And as different as her character might seem from Kristen Stewart, Twilight star, the actress said that she was “not necessarily playing someone so far outside of [herself].” In fact, they share some of the same “feelings.”
In other revelations, Strattler said that he originally wrote Stewart’s character as a man, but decided to make her female once his wife became pregnant with a daughter, causing him to contemplate issues of gender strength. Strattler also said that he was first inspired to write his script after “watching footage of a detainee and a guard in some documentary talking about some books on a book cart. ‘What is that book? Is that a good book?’ It was one of the most surreal exchanges I’ve seen in my life.” (In the film, a surprisingly funny exchange occurs when a prisoner, a rabid Harry Potter fan, suggests that the Gitmo guards’ refusal to stock the final book in the J.K. Rowling series constitutes yet another form of torture.)
Strattler says he wanted to approach the prisoner-prison guard dynamic from a new angle. “For me,” Strattler said, “it seemed like a cool way to address Guantánamo Bay indirectly.”
In "Camp X-Ray," which premiered on Friday at the Sundance Film Festival and is a contender in the festival's U.S. drama competition, Stewart plays young military officer Amy Cole on the suicide watch team at Guantanamo Bay detention camp. The U.S. prison is located in Cuba and has been condemned internationally for holding enemy combatants for years without trial.
The role was a new direction for Stewart, 23, who is best known for being the lead in the teen vampire "Twilight" film franchise, but has been taking riskier choices, such as 2012's "On the Road," to break out of the "Twilight" spotlight.
The actress said that while "people are a little bit afraid of doing movies about current issues," writer-director Peter Sattler had created a character in Cole that reflected most young women today.
"It's a story about a girl who is really simple and really relatable, and just like probably most girls across the entire country. She's a really normal, simple-minded girl from Florida who wants to do the right thing and ultimately doesn't feel like she is," Stewart told Reuters.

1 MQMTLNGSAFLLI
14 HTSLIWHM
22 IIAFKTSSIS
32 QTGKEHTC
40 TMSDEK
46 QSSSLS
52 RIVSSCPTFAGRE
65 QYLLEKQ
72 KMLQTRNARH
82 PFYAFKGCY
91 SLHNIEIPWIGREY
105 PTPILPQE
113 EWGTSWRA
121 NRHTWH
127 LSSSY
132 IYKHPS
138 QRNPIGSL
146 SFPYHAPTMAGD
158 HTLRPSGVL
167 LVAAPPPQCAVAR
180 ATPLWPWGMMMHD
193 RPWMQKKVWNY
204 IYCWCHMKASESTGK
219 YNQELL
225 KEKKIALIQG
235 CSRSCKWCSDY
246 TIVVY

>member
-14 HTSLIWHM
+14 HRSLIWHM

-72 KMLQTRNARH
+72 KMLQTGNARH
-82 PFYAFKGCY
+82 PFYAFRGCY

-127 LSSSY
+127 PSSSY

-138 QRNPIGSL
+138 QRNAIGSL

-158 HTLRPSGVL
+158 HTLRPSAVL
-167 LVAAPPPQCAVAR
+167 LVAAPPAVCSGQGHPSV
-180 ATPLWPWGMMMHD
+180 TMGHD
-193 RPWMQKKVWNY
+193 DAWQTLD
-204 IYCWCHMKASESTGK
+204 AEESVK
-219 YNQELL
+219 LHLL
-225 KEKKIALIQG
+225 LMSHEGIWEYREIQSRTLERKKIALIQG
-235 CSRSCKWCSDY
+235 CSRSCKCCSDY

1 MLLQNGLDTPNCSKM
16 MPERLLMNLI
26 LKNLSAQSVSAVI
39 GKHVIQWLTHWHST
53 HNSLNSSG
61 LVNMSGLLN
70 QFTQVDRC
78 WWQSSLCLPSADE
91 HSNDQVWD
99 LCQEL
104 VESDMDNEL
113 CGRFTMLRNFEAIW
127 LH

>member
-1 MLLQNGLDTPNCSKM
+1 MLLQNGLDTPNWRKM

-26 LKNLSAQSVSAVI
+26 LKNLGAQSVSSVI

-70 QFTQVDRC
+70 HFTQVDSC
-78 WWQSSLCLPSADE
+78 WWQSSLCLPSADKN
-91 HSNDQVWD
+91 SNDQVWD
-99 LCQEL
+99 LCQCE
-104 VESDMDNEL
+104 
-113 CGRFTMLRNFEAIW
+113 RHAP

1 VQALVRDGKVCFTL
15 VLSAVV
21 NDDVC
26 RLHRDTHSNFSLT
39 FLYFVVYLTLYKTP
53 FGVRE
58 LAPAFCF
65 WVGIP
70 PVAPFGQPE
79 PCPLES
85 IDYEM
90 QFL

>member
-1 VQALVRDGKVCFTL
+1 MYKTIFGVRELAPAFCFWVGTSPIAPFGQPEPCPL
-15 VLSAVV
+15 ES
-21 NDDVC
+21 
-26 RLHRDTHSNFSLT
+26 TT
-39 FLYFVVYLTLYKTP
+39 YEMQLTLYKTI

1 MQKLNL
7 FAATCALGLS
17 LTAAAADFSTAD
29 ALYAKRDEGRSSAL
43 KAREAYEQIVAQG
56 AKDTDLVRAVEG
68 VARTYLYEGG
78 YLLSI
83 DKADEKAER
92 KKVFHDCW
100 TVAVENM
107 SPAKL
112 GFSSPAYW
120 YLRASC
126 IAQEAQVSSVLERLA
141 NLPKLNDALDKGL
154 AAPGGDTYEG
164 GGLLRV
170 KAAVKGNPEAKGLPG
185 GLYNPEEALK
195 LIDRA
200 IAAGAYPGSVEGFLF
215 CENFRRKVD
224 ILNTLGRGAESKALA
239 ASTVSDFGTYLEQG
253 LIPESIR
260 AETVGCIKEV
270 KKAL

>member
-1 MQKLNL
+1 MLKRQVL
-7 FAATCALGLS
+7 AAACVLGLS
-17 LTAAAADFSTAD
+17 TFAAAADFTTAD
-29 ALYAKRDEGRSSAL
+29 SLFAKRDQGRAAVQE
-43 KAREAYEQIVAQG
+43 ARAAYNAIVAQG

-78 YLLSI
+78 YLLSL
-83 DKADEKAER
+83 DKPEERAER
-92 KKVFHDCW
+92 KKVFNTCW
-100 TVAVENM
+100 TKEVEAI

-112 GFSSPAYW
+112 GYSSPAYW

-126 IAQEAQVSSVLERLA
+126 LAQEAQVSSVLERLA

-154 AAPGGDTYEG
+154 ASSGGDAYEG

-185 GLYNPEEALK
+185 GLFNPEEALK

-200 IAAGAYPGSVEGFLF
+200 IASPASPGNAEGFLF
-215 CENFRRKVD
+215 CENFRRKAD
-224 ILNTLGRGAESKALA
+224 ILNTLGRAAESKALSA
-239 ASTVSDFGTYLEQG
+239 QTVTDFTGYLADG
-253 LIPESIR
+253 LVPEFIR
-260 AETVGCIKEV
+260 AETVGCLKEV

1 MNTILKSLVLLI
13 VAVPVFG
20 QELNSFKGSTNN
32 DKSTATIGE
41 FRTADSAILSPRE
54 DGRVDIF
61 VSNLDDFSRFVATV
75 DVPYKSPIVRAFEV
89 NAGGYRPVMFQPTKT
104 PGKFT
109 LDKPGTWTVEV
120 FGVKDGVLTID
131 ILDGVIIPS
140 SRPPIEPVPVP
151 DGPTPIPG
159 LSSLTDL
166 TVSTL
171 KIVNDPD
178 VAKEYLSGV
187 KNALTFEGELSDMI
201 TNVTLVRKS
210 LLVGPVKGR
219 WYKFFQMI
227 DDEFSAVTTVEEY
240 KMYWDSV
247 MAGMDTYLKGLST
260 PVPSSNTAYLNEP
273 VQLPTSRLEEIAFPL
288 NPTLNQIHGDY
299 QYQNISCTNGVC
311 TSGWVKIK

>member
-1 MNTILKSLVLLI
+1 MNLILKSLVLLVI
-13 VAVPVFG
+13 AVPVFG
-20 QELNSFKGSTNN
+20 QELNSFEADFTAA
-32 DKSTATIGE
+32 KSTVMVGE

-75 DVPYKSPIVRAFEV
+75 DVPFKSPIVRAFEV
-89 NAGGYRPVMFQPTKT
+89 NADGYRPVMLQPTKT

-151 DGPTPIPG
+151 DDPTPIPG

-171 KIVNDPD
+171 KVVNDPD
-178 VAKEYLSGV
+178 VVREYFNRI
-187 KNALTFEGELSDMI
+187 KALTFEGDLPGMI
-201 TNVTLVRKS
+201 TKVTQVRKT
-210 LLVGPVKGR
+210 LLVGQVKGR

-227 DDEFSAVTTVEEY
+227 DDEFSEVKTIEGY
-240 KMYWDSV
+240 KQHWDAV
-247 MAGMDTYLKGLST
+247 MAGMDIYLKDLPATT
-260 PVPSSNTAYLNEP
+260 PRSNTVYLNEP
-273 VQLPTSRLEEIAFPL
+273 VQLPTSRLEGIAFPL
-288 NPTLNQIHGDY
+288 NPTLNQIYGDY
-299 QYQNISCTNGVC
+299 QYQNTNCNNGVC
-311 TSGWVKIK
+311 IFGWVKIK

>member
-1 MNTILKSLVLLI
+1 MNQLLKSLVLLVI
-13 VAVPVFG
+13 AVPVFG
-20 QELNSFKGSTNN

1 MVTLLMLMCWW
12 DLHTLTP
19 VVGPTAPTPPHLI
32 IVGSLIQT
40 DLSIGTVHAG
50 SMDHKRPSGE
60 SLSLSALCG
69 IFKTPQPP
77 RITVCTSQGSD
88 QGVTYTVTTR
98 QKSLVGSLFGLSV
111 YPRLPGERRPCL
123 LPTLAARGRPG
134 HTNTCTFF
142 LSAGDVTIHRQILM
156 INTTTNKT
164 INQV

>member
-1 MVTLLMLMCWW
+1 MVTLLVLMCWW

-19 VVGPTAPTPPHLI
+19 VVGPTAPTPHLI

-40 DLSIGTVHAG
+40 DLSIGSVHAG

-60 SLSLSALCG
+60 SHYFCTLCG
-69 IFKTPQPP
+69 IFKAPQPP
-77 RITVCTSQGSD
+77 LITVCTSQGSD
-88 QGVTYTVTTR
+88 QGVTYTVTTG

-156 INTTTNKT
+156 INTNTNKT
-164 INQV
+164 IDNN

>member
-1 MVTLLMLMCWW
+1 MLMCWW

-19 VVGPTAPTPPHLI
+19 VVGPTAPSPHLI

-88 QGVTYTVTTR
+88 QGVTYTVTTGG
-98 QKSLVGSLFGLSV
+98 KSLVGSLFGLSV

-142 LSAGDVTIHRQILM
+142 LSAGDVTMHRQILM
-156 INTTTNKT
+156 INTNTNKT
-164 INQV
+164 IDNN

While observing detainees every three minutes to make sure no one has harmed themselves, Cole bonds with detainee 417, otherwise known as Ali (played by Payman Maadi), who constantly asks for the final installment of the Harry Potter novels.
The seemingly simple request generates laughs on the surface, but deeper down, unearths Ali's own desperate search for how both Harry Potter and his own story will end.
"When you involve people from very different backgrounds and differences of opinions, there's something there that never goes away but you're both human, even though you may be in a position where you're pitted against each other," Stewart said.
Stewart's performance has already been gaining buzz early in the festival, and the film garnered a positive response from the audience at Friday's premiere. In an early review from The Hollywood Reporter on Friday, film critic David Rooney called the film "riveting," and Stewart's performance "her best screen work to date."
Sattler, who makes his feature film debut with "Camp X-Ray," said he wanted to avoid making a political comment on Guantanamo Bay, and instead focus on something that he felt would connect with audiences - a friendship.
"I'm always fascinated by movies and art that takes extraordinary and difficult subjects but focuses on some of the unexpected, more mundane aspects of it," Sattler said.
"I was really interested in the idea of how to explore the subject matter in a different way, through characters, not through politics."
The result is an intimate drama that is littered with lighter moments such as the young U.S. officers bonding off duty, that quickly inhabit darker undertones, be it Cole's attempt to understand her place among her peers or Ali's eager and often rash attempts to understand humanity.
"There's something very uplifting in a sense about that, even though the movie has darker notes and bittersweet moments, there is this really human connection that exists in this movie," Sattler said.